The team includes scientists from the Agricultural Research Organization in Israel led by professors Miriam Friedman-Einat and Eyal Seroussi and four Israeli colleagues: Sara Yosefi, Gideon Hen, Dima Shinder, and Andrey Shirak.
The work is documented in a paper, “Discovery and Characterization of the First Genuine Avian Leptin Gene in the Rock Dove (Columba livia),” which was recently published in the September issue of Endocrinology.
Leptin and its receptor play critical roles in the control of food intake and energy expenditure, thereby affecting body weight, abdominal fatness, thermogenesis, insulin sensitivity, and lipid metabolism.
Since leptin was discovered 20 years ago, more than 115,000 papers have been published on this protein in humans, and another 5,000 have appeared on leptin in mice.
Leptin’s popularity is not surprising, as the hormone is the principal marker for the development of morbid obesity in humans.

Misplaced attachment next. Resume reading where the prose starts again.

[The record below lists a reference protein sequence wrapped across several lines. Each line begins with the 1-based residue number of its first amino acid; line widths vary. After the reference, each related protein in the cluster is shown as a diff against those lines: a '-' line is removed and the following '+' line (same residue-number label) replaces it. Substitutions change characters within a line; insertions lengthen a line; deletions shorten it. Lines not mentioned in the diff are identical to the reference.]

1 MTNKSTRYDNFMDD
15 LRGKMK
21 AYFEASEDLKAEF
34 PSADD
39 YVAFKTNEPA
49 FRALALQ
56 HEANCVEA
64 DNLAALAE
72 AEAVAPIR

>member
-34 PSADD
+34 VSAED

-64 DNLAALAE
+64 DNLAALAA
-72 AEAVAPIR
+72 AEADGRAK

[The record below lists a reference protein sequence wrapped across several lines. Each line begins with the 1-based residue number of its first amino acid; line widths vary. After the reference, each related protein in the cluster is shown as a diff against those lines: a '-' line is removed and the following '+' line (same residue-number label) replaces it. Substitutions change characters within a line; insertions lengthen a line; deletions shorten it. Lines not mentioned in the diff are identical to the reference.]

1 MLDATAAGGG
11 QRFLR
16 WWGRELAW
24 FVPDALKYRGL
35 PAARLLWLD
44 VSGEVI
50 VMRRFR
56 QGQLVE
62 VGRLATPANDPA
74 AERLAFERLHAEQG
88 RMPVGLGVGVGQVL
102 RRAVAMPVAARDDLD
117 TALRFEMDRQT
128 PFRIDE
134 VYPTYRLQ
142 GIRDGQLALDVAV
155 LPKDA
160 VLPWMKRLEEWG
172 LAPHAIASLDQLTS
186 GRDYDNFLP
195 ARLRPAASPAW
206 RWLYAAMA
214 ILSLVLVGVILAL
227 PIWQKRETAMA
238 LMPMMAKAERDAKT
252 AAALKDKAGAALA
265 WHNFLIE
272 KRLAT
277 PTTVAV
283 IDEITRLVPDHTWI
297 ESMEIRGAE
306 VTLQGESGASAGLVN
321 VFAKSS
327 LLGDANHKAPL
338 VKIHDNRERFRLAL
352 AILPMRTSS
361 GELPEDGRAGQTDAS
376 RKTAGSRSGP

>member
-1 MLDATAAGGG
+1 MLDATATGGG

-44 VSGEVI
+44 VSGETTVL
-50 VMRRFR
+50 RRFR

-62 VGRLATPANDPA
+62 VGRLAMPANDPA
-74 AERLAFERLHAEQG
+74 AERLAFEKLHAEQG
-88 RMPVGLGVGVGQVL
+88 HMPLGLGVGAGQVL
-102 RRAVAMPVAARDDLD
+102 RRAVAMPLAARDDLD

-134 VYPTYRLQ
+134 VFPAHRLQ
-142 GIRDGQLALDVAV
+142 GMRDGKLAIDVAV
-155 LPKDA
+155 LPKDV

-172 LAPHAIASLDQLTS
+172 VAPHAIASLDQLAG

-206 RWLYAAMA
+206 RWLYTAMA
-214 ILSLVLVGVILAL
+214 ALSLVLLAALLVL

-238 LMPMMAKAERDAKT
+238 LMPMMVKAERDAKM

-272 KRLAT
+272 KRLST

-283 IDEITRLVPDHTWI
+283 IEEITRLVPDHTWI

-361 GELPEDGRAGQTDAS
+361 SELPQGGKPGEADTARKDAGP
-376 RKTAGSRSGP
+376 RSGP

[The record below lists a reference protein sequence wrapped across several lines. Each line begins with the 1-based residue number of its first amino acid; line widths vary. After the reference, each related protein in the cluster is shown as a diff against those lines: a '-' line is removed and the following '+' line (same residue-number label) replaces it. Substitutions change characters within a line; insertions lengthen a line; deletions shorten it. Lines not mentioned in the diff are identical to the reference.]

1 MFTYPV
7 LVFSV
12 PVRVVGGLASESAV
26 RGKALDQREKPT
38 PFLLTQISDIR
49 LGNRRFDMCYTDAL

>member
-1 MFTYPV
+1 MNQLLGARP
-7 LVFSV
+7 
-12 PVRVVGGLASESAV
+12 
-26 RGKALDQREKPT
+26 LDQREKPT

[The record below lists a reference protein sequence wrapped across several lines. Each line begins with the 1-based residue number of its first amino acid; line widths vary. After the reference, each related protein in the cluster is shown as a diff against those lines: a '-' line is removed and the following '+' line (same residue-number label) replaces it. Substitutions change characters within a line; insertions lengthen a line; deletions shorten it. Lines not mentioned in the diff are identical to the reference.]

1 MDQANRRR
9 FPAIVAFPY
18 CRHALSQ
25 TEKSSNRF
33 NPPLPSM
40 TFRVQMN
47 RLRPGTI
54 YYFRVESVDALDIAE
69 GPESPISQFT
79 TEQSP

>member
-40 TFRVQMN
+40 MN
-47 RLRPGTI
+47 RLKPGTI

Despite the attention focused on leptin in mammals over the past two decades, many questions remain unanswered about its role and mechanism, especially in non-mammalian species, and documentation of its presence in birds has proved particularly elusive.
“We’ve finally solved a 20-year mystery with the discovery and functional characterization of the first leptin gene in any bird,” Cogburn says. “Our hope is that further study of leptin in birds could identify novel mechanisms controlling appetite and energy balance and one day help solve the problem of obesity in humans.”
For more information on the study, check out the article by Diane Kukich on UDaily.